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Bug #17643

closed

Ruby 3 embedded - no GC methods?

Added by cfis (Charlie Savage) almost 2 years ago. Updated over 1 year ago.

Status:
Rejected
Priority:
Normal
Target version:
-
ruby -v:
ruby 3.0.0p0 (2020-12-25 revision 95aff21468) [x64-mingw32]
[ruby-core:<unknown>]

Description

The following code works on Ruby 2.x, but not on Ruby 3.0.0.

// Initialize Ruby VM
int argc = 0;
char* argv = (char*)malloc(1);
argv[0] = 0;
char** pArgv = &argv;

ruby_sysinit(&argc, &pArgv);
ruby_init();
ruby_init_loadpath();

// Try to call GC.start
int state;
VALUE result = rb_eval_string_protect("GC.start", &state);
VALUE err = rb_errinfo();
VALUE rubyMessage = rb_funcall(err, rb_intern("message"), 0);
char* message = RSTRING_PTR(rubyMessage);

message is "undefined method `start' for GC:Module"

This is true for all the GC methods (stop, stress, etc). Note if you create a Ruby script that contains GC.start and run it using the Ruby interpreter all is well.

Is there some new special way Ruby 3 needs to be embedded?

Note I tested this on mingw, MSVC and gcc (Fedora). All the same. Like I said above, this code works fine on Ruby 2.7 and earlier.


Files

Screenshot 2021-04-02 013926.png (194 KB) Screenshot 2021-04-02 013926.png cfis (Charlie Savage), 04/02/2021 08:40 AM
Screenshot 2021-04-02 013926.png (194 KB) Screenshot 2021-04-02 013926.png cfis (Charlie Savage), 04/02/2021 08:40 AM
Screenshot 2021-04-02 013926.png (194 KB) Screenshot 2021-04-02 013926.png cfis (Charlie Savage), 04/02/2021 08:40 AM
Actions #1

Updated by cfis (Charlie Savage) almost 2 years ago

  • Description updated (diff)
Actions #2

Updated by cfis (Charlie Savage) almost 2 years ago

  • Description updated (diff)
Actions #3

Updated by cfis (Charlie Savage) almost 2 years ago

  • Description updated (diff)
Actions #4

Updated by jeremyevans0 (Jeremy Evans) almost 2 years ago

  • Status changed from Open to Assigned
  • Assignee set to nobu (Nobuyoshi Nakada)

I've confirmed this behavior, and bisected it to 2c3c6c96cfc31eb387c643990375e6e1d67b409d. Looks like it could be fixed by calling rb_call_builtin_inits(), but that doesn't appear to be exported. @nobu (Nobuyoshi Nakada) is that correct and is this expected? Should rb_call_builtin_inits() be exported, or should another function be called?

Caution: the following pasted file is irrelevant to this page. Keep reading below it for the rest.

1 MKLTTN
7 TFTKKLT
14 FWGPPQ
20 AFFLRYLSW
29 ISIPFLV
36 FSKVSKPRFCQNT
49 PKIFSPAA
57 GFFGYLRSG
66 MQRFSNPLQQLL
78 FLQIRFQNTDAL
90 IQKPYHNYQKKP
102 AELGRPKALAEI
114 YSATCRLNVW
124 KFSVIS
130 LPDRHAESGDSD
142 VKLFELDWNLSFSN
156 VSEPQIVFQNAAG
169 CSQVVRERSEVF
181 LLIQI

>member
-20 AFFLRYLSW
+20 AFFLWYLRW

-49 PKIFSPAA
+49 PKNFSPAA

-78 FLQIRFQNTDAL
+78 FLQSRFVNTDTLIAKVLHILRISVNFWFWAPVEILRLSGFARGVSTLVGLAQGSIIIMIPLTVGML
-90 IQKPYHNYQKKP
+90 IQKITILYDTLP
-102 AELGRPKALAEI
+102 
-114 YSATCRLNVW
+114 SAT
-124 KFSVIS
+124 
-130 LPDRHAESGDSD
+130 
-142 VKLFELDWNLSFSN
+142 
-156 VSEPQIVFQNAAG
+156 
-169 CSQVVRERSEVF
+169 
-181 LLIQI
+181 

Actions #5

Updated by cfis (Charlie Savage) almost 2 years ago

Thanks for tracking this down Jeremy!

This would be very helpful to have back. I'm modernizing Rice (https://github.com/cfis/rice/tree/dev) and being able to call GC.start from Ruby code (versus rb_gc_start) as well as setting GC.stress are quite handy for verifying mark/free are being handled correctly.

Updated by cfis (Charlie Savage) almost 2 years ago

Just following up. nobu any thoughts? I don't see any way of working around this currently when embedding Ruby.

Updated by nobu (Nobuyoshi Nakada) almost 2 years ago

  • Status changed from Assigned to Rejected

You don't call ruby_options.

And the argv made in this part is wrong.

int argc = 0;
char* argv = (char*)malloc(1);
argv[0] = 0;
char** pArgv = &argv;

Updated by cfis (Charlie Savage) over 1 year ago

@nobu (Nobuyoshi Nakada) - Sorry that I missed your feedback.

I updated the code to call ruby_options, but that just hangs the interpreter. It thinks it is going to run a ruby script, but that is not correct. I have attached a screenshot of the call stack.

What I want to do is initialize the interpreter so I can later run code in it. As part of the initialization I'd like to set GC.stress to true.

I updated the embedding code to look like this (copied from Ruby's main function):

    int argc = 0;
    char* argv = nullptr;
    char** pArgv = &argv;

    ruby_sysinit(&argc, &pArgv);
    {
      RUBY_INIT_STACK;
      ruby_init();
      ruby_run_node(ruby_options(argc, pArgv));
    }

    initialized__ = true; // <----- this is never called

That doesn't work. Could you point me in the direction of what does work? Thanks!

Updated by nobu (Nobuyoshi Nakada) over 1 year ago

No arguments means reading the script from stdin.
You need to give a script name or an -e option.

Updated by cfis (Charlie Savage) over 1 year ago

I don't want to do either of those things. Instead I would like to embed Ruby into a C++ program and then use it run tests.

Specifically, this is for Rice. The embed Ruby code:

https://github.com/jasonroelofs/rice/blob/master/test/embed_ruby.cpp

Then tests, for example:

https://github.com/jasonroelofs/rice/blob/master/test/test_Array.cpp

The reason I'd like to have access to the GC methods is to enable GC stress. That helps verify that Rice is correctly correctly managing memory when integrating with the interpreter.

This used to work fine in Ruby 2.x but not 3.x. I believe this is a regression and should be fixed.

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